Danish guitarist Maggie Bjorklund, 57, stowed her pedal steel in a closet for two years when she first tried to learn around 2000 because its mechanics proved too difficult and she knew maybe three men in Denmark who played it.

She ultimately flew to Nashville to study with Jeff Newman, a beloved instructor who informed her she'd been doing it all wrong.

"I thought I knew a little bit about pedal steel, but he said, 'You sound like a German hausfrau,'" she recalled by phone from north of Copenhagen, laughing. "He ripped all that away from me and gave me the basis I still play."

Just five years later, New York guitarist Jonny Lam decided to pursue pedal steel as a way to differentiate himself in a city with a glut of guitarists.

He stumbled upon The Steel Guitar Forum, where amateurs building instruments in garages argued with the likes of Buddy Emmons, who had revolutionised the instrument's design, tuning and sound.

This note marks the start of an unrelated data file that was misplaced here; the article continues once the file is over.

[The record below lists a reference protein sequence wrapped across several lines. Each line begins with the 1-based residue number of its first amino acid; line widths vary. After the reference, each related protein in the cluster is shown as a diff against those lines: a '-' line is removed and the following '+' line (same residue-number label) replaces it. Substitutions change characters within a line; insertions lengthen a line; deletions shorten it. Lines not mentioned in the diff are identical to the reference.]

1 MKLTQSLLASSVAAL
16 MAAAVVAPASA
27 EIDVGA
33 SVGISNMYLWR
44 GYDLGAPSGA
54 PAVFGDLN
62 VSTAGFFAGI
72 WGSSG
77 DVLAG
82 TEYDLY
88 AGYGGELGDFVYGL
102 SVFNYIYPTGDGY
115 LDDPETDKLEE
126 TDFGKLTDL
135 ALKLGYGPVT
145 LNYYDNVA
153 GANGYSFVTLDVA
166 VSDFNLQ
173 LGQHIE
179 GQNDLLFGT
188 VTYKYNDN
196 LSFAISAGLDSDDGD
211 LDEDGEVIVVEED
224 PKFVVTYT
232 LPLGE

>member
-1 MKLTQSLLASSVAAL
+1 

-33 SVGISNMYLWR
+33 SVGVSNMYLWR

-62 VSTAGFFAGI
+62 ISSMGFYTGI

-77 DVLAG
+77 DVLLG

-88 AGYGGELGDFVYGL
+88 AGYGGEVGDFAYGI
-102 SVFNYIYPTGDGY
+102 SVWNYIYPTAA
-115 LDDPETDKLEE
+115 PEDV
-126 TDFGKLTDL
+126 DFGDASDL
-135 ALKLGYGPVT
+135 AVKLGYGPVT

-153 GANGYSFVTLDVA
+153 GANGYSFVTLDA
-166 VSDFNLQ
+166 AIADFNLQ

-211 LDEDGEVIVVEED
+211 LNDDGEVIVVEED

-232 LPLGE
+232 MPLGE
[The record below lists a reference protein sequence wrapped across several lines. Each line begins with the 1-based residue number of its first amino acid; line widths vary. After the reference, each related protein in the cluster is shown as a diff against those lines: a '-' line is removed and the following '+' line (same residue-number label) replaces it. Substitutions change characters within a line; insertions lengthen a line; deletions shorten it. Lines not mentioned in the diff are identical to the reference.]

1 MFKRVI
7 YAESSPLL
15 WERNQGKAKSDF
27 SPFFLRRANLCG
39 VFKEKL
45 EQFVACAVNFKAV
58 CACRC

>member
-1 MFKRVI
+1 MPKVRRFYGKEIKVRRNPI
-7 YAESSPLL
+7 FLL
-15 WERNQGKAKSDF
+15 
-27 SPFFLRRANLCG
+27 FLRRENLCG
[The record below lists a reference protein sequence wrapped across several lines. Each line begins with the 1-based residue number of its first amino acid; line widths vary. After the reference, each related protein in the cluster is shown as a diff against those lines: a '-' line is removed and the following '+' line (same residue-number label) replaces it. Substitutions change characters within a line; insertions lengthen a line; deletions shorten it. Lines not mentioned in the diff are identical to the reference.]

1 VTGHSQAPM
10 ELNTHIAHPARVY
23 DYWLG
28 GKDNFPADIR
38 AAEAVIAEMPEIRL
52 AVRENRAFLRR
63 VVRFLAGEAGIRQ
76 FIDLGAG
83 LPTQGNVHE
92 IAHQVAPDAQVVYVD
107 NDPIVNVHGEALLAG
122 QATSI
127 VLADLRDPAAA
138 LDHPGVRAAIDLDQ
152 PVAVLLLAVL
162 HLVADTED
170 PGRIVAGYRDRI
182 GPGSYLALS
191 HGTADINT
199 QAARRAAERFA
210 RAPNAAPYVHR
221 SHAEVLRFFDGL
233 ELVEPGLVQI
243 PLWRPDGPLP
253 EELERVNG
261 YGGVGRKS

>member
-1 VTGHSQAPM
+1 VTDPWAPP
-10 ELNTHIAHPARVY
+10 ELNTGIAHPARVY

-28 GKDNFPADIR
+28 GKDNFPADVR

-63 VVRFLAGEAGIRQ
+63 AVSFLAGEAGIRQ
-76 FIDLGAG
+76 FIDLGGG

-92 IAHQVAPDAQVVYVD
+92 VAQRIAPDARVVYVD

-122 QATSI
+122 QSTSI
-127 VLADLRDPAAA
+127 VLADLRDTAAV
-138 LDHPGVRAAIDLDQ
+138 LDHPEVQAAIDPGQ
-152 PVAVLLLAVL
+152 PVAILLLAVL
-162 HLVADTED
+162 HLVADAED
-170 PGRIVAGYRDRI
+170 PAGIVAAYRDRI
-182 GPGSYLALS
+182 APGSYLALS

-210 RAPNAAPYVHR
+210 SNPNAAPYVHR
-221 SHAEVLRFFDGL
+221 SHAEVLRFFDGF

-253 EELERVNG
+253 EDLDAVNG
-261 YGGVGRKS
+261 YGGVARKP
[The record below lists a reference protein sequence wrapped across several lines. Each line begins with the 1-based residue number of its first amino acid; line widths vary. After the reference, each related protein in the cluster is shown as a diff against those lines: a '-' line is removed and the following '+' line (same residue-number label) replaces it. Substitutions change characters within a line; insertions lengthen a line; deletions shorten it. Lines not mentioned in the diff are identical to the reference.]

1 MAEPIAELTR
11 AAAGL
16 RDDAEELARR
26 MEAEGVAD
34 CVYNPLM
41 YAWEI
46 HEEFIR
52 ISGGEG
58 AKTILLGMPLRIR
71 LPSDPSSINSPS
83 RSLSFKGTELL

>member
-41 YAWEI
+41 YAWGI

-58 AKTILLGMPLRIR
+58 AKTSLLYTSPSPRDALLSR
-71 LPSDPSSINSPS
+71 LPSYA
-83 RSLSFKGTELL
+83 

Those cranky older denizens ("No one ever knows how to post a picture," Lam, 42, joked) became his gateway, offering a low-stakes way for a Chinese American neophyte to learn the lessons of Nashville.

He devoured classic instructional texts and records, but the forums (and now, especially, YouTube) remain founts of inspiration for Lam and younger players, reducing barriers to entry for an expensive and isolating instrument.

"Twenty years ago, I didn't know what a pedal steel was," Lam said. "There was this monoculture of white males. But now people are doing quirky things with it online, and different kinds of people are being exposed. That representation matters."

This article originally appeared in The New York Times.

Copyright: © 2022 by The New York Times